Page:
Audubon Society of the Everglades Florida Keys Tour, October 18, 2009
I had the pleasure of taking 14-members of the
Audubon Society of the
Everglades birding in the Florida Keys. We were going to start in
Marathon midway in the keys and then hit birding areas going north. I made
the decision to head south instead of north, I wanted the group to go to Key
West. Key West is only about an hour from Marathon, I figured that with the
cold front coming through, that Key West would be the place to be. We made
a beeline for Fort Zachary Taylor State Park in Key West. Along the way I
could see warblers along the road and flying across the road. I felt that
the birding was going to be really good at Fort Zachary Taylor. We arrived
at the park about 9:00 a.m. and were greeted by dozens and dozens of
migrants. We were in the middle of a fallout with birds everywhere we
looked. The birds were very flighty and not staying in one place for very
long. This made in difficult to get on many of the birds. There were many
Eastern Wood-Pewee present with many of the birds calling. We also had
a calling Acadian Flycatcher which would not show itself, darn it!
There were many Indigo Buntings calling and a few Painted Buntings, we
got good looks at a few Indigo Buntings.
American Redstarts were everywhere you looked, mostly females.
We also had a few Yellow-throated Warblers which showed well.
When we were driving into the park, we saw dozens and dozens of Palm
Warblers, they have come back in a big way!
There were many, many Gray Catbirds, like everything else they were very
active. I guess they were getting a good meal before crossing the
We saw the Disney cruise ship come in and then the Ft. Myers Ferry, I
wonder if any pelagic birds can be seen from this catamaran? Carl
Goodrich joined us and helped find more birds. We we checked the
Australian Pines near the beach where we saw many more warblers. We
also had at least two calling Dickcissel which did not land were we could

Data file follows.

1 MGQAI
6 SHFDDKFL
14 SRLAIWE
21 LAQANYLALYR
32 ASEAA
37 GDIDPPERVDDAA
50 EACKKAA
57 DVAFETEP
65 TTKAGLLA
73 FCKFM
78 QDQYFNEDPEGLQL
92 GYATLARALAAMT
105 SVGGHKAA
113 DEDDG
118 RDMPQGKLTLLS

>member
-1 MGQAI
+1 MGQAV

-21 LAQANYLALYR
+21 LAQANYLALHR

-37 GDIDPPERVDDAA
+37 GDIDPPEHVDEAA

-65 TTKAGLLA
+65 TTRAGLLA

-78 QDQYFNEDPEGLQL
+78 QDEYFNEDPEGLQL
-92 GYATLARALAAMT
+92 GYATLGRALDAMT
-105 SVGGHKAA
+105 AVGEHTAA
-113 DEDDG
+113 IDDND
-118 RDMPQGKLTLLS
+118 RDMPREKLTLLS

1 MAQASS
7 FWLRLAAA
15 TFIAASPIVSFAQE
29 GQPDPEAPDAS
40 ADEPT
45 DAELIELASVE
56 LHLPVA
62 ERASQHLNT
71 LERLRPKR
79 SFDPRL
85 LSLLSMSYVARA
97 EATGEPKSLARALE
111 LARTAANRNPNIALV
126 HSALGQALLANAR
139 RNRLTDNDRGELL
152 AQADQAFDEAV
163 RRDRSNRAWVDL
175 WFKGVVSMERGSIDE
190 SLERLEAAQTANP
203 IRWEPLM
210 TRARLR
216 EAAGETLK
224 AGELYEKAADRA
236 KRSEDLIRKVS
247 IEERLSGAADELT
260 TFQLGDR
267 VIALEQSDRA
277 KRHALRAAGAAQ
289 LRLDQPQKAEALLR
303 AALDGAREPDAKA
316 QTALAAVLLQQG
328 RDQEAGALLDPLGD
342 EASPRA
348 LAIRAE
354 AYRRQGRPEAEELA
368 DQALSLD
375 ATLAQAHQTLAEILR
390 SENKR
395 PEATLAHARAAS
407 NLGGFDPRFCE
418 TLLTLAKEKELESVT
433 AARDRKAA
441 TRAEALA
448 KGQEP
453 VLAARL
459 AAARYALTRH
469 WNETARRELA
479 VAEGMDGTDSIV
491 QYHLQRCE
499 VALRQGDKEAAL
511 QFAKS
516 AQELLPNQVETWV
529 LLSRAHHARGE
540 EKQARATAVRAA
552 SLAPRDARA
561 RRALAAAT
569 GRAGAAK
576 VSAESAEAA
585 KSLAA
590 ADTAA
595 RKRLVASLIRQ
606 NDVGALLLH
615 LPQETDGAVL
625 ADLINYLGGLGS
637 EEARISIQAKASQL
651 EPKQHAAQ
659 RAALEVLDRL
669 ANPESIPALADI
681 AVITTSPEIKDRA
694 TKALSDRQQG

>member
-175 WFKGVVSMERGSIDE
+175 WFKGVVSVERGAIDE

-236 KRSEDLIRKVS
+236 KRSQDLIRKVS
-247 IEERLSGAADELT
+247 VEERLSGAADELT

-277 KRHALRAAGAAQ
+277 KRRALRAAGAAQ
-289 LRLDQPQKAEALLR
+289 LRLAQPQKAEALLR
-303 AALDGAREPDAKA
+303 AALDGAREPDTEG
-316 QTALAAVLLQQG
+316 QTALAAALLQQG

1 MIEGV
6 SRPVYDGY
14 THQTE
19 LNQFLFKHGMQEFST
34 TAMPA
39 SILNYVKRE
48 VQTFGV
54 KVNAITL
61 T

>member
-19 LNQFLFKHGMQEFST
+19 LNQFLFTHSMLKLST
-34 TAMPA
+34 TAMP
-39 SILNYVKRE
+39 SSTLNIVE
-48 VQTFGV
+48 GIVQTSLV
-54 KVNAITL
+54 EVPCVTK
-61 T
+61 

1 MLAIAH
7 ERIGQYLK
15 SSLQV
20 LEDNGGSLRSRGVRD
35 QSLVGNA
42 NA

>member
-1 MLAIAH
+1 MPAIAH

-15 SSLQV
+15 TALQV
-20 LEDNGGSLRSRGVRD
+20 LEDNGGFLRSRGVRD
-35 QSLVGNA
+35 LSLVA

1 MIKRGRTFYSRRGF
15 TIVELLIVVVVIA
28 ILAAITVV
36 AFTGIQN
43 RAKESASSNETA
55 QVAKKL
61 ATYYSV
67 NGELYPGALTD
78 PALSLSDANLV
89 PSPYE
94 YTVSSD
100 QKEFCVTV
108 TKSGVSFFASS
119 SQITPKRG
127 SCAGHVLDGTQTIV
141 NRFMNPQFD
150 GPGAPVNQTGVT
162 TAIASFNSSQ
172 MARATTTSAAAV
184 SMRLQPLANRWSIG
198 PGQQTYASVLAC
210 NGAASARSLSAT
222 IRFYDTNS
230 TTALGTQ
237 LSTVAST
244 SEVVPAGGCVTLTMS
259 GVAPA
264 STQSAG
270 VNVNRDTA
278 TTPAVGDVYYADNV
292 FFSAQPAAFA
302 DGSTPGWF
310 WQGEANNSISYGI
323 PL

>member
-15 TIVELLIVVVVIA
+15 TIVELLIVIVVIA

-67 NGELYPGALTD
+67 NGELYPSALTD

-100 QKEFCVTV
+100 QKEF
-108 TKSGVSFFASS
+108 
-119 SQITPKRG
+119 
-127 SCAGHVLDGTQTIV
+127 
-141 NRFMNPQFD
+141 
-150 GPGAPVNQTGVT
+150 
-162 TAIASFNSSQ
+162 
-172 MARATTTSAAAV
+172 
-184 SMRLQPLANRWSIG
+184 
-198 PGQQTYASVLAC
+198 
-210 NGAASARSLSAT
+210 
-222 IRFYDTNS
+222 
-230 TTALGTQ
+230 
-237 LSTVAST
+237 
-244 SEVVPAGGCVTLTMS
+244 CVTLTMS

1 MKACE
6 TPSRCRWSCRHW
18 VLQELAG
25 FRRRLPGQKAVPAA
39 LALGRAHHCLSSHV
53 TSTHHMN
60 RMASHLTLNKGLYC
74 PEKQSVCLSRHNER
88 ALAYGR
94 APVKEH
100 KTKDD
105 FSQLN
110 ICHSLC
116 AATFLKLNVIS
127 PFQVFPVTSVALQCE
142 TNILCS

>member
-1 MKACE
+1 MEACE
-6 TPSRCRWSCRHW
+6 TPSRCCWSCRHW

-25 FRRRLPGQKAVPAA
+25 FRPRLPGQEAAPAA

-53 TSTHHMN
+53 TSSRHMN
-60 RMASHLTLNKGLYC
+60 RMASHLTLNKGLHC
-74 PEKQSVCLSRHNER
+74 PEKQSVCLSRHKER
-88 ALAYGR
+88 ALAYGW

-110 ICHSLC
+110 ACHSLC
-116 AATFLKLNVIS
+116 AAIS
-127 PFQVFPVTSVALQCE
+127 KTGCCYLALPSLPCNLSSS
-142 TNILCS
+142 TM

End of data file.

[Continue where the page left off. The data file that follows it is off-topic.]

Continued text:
We had dozens of raptors and swallows, many Sharp-shinned Hawks,
Cooper's Hawk, Kestrel, Peregrine Falcon, Merlin and great flyover views of
Broad-winged Hawk. Birds were in the air on the ground and in
the trees, everywhere we looked!
We had an excellent lunch right on Higg's Beach after about four or five
hours of "fast and furious" birding. While eating lunch, an American Avocet
landed on the beach with a Willet and Black-bellied Plover. This was
an excellent fallout, I wish that we were able to stay the whole day, it
would have been well worth it!
After lunch I departed the Audubon group and started driving out of Key
West. As I came to Flagler near an Irish Pub, I saw a soaring immature
Mississippi Kite. I called two birders on the Island and the Audubon
group to alert them to the kite. No one was able find it after I left,
I at least was able to get a photo of it. I even got to see it land in
a huge Tropical Almond Tree. The bird was dive bombed by a couple of
Kestrels, perhaps they made it move on?
I did not keep a list of total birds seen, but have included the
warblers and other cool birds. There were dozens and dozens of
Kestrels trying to cross the water along the 7-mile bridge. I don't
think I have ever seen so many Kestrels in one day, they were certainly in
the hundreds of birds. I saw them all along the 130 miles back to
Homestead, it was truly amazing the numbers that I saw!
|Tennessee Warbler a lifer for a few.
|Magnolia Warbler, many, many birds.
|Black-throated Blue Warbler
|Black-throated Green Warbler
||SNAIL KITE, seen by 2-members on US1!
||Dickcissel, at least two birds
|Hooded Warbler, several seen including males.
|Common Yellowthroat, very abundant.
|American Redstart, very abundant.
||Scissor-tailed Flycatcher, US1 and Long Beach
road on Big Pine Key.
|Boblink, several birds
||Rose-breasted Grosbeak, seen by the group after I
|Eastern Woodpewee, everywhere
Our group saw 13-species of warbler in
the 4-5 hours that we birded which is pretty darn good. Carl Goodrich
was able to bird the whole day and ended up with 19-species of warbler.
He had Chestnut-sided Warbler, Wilson's Warbler, Bay-breasted Warbler and a
few others that we did not have time to see. It was a wonderful half
day of birding with a great group of people!